Nordevco Associates Ltd.

ST. Thomas, USVI diesel oil spill soil remediation project case study


Courtesy of Nordevco Associates Ltd.

The Problem
Staff at a major four-star resort outside St. Thomas in the US Virgin Islands spilled diesel fuel and kerosene during the transfer from a tanker truck to on-site storage tanks. Approximately 67.3 m3 of soil having an average concentration of 12,000 ppm was contaminated. Because there are no treatment facilities on the Island, the resort was facing significant costs to transport the contaminated soil to the mainland for treatment. Further complicating the issue was the fact that the contaminated soil had been excavated and moved to the side of a hill behind the resort to get it out of sight of clients and tourists.

Our Approach
Whereas the soil had been excavated, it was clear to Nordevco staff that the most cost effective and efficient approach would be to treat the soil in a wet cell using the BactiDomus Technology and a bioreactor. This would facilitate two-phase treatment — a primary treatment in the bioreactor and a secondary treatment in the wet cell. BactiDomus Technology product 401 was used for the primary treatment in the reactor and product 208 was used in the wet cell to initiate the breakdown of contaminants, making them more mobile and facilitating their transport to the bioreactor for the more active primary treatment.

Because the effectiveness of the treatment is based on the BactiDomus Technology, Nordevco staff determined that the most cost effective approach would be to build a simplified bioreactor on site with whatever materials were readily available locally. As a result, a bioreactor was designed using two 50 gallon oil drums welded together, a perforated metal product support plate, some ABS plastic residential plumbing fittings, two fifty gallon aquarium pumps and a small pump. When construction was completed, the bioreactor was loaded with product 401 and water was pumped from a sump in the wet cell to the reactor for treatment and then recirculated to the cell in a closed-loop.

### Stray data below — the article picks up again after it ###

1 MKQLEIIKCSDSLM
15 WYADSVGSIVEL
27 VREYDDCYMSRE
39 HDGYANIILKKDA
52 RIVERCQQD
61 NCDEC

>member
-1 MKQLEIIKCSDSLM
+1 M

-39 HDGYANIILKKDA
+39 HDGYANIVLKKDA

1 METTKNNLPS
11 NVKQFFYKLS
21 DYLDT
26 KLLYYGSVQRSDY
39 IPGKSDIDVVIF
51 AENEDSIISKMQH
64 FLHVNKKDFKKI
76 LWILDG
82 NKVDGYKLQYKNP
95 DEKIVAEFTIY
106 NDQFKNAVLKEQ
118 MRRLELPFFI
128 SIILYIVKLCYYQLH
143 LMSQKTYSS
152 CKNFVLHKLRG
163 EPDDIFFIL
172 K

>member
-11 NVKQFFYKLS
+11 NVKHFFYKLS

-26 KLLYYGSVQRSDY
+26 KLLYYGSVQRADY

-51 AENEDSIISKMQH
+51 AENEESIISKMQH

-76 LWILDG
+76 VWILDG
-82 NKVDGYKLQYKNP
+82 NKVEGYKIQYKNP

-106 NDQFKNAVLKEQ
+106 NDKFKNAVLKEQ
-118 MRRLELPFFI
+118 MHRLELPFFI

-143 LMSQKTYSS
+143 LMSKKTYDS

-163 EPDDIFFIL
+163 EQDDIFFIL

The actual wet cell was built on the side of the hill using a locally available impermeable liner to line the cell and prevent the release of contamination. The cell was filled using a rubber-tired loader to prevent damaging the liner. Product 208 was spread over the contaminated soil. Following this, the cell was flooded and put into operation.

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